Early on, Mr. Trash Wheel got eyes, and a social media presence, after a creative agency was retained to carry out an online campaign, and he caught on in social media around the world. By 2017, a video of Mr. Trash Wheel had more than a million views on Youtube and a Twitter account had more than 9,000 followers.
“We did not foresee how positive the response was going to be,” said Lindquist. Mr. Trash Wheel became a stop on tours of the Inner Harbor. A public video feed is available online to watch what the trash wheel is picking up at any time. A local elementary school came to the harbor to celebrate Mr. Trash Wheel with a decorated car tire as a stand-in for a birthday cake.
“Mr. Trash Wheel helps to connect the dots and helps residents understand the impact of their actions,” said Rebecca Woods, executive director of Baltimore’s Environmental Control Board. “Mr. Trash Wheel provides a point of education for upstream efforts in helping residents understand what happens to trash that enters streets and then storm drains.”
Alice Volpitta, a water quality manager at Blue Water Baltimore, a nonprofit that does water testing and education, is happy that the Trash Wheels have brought so much attention to water quality. “Maybe the biggest benefit is letting people know it’s such a problem,” she said. “Not the tonnage of trash that Mr. Trash Wheel has collected.”
All the attention helped raise funds for Professor Trash Wheel, which was installed at the mouth of Harris Creek in December 2016. Support came from 600 groups and individuals from 36 states and a dozen different countries. Captain Trash Wheel was installed at Masonville Cove in June 2018.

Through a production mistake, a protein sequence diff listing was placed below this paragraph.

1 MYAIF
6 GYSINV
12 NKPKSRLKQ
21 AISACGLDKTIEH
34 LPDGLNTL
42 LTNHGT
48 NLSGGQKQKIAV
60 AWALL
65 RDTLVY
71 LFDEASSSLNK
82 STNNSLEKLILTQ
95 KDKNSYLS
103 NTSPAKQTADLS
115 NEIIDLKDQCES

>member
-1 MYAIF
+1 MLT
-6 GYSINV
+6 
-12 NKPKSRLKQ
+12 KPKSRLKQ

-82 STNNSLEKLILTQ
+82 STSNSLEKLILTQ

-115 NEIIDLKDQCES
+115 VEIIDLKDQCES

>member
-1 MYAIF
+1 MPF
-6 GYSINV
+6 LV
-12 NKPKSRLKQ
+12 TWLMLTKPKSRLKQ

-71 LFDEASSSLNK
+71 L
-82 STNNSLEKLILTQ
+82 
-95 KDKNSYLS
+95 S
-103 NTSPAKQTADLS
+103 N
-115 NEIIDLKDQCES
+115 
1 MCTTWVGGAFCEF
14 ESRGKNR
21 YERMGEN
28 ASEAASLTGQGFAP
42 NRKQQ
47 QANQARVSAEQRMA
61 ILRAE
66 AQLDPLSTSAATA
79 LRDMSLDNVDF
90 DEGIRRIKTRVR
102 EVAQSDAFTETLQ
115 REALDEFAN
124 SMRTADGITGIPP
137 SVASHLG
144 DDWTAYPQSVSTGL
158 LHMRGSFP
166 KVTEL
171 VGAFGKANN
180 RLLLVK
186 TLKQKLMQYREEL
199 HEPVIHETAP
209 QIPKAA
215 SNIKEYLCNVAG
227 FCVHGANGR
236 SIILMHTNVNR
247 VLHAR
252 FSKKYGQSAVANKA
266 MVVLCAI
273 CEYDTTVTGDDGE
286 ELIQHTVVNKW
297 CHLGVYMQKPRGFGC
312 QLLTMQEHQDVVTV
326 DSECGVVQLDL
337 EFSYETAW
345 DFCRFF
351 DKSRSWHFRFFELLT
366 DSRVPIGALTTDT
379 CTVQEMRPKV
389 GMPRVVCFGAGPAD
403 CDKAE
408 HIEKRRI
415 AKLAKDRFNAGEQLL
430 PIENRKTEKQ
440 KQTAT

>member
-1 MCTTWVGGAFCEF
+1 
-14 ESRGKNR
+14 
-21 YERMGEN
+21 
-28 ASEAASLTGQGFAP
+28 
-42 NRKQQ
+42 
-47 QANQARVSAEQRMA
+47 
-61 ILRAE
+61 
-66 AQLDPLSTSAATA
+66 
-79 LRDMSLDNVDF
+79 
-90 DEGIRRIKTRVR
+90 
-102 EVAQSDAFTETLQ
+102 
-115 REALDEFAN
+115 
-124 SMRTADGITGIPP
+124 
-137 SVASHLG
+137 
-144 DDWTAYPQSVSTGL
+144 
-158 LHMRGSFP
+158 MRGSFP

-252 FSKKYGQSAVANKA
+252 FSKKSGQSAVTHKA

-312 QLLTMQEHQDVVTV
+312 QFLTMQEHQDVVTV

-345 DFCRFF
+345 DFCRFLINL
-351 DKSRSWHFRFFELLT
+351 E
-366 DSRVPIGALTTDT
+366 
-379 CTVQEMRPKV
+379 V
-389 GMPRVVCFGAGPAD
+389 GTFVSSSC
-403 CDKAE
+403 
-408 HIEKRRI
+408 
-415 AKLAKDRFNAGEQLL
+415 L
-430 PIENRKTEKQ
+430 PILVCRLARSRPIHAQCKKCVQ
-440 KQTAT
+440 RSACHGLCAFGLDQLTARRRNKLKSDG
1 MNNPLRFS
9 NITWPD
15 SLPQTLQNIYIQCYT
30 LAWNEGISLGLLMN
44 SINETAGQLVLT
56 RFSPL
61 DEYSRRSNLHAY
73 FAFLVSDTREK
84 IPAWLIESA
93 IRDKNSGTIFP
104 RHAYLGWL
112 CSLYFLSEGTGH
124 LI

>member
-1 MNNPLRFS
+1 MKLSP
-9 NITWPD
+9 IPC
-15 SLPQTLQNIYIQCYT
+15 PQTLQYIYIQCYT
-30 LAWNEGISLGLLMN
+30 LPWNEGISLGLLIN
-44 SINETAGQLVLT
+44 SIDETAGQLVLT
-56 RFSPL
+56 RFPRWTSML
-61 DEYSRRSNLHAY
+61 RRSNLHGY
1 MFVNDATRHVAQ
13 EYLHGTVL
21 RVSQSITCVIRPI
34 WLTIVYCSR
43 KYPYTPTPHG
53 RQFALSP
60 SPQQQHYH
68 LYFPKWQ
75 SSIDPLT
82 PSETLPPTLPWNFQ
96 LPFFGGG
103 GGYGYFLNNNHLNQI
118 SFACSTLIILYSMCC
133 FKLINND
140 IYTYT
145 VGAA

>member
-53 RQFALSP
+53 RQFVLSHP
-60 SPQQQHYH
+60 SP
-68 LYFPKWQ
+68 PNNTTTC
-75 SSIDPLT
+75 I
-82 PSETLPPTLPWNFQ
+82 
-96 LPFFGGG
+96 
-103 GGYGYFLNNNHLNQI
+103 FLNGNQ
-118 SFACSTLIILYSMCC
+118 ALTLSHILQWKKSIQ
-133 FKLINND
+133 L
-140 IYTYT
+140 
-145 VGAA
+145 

In 2017, the partnership began fundraising to build the biggest ever Trash Wheel, to be stationed at the mouth of the Gwynns Falls, where it will intercept solid waste before the junk makes it to the Patapsco River and the Chesapeake Bay. “We’ve had our googly eyes set on the Gwynns Falls for a long time,” said Lindquist. “An estimated 400 tons of litter and debris flow into the Middle Branch each year. This new trash wheel will mean cleaner shorelines and less plastic in the Harbor and the Chesapeake Bay.”
The partnership asked for the public’s help in naming the latest addition to the Trash Wheel family, Gwyndda the Good Wheel of the West.
The worldwide attention has meant that Kellett, who now runs a construction company to build the wheels, has been invited to do site surveys in Honolulu, Milwaukee, Atlanta, and Denver and internationally in Lombok, Indonesia, Panama City, and Rio de Janeiro.
Meanwhile, the Ocean Cleanup, a six-year-old Dutch technology nonprofit, says that its research shows that 80% of the plastic waste in the oceans comes from 1,000 rivers, and – much like the Trash Wheels – its ‘Interceptor’ plans to catch plastic from rivers before it enters the ocean.
But while technology is catching on, the best way to protect the oceans is for all of us to change our behaviour around waste, says Kellett. “I don’t think of the Trash Wheel as a solution. We are treating a symptom of the disease. It’s not a cure.”
The Promise of Mr. Trash Wheel. New Yorker, Nov. 6, 2019.
Mr. Trash Wheel is gobbling up millions of pounds of trash. CNET, Jun 14, 2021
Googly-Eyed Trash Eaters May Clean a Harbor Near You. National Geographic, Feb. 17 2017
Mr. Trash Wheel cleans up Baltimore Harbor with a dash of humor. PBS, Apr 9 2018
Solar-Powered Water Wheel Cleans Baltimore Harbor, NBC News, Oct 13 2014
Baltimore is getting a fourth googly eyed Trash Wheel, and it needs a name. Baltimore Sun Oct 28 2019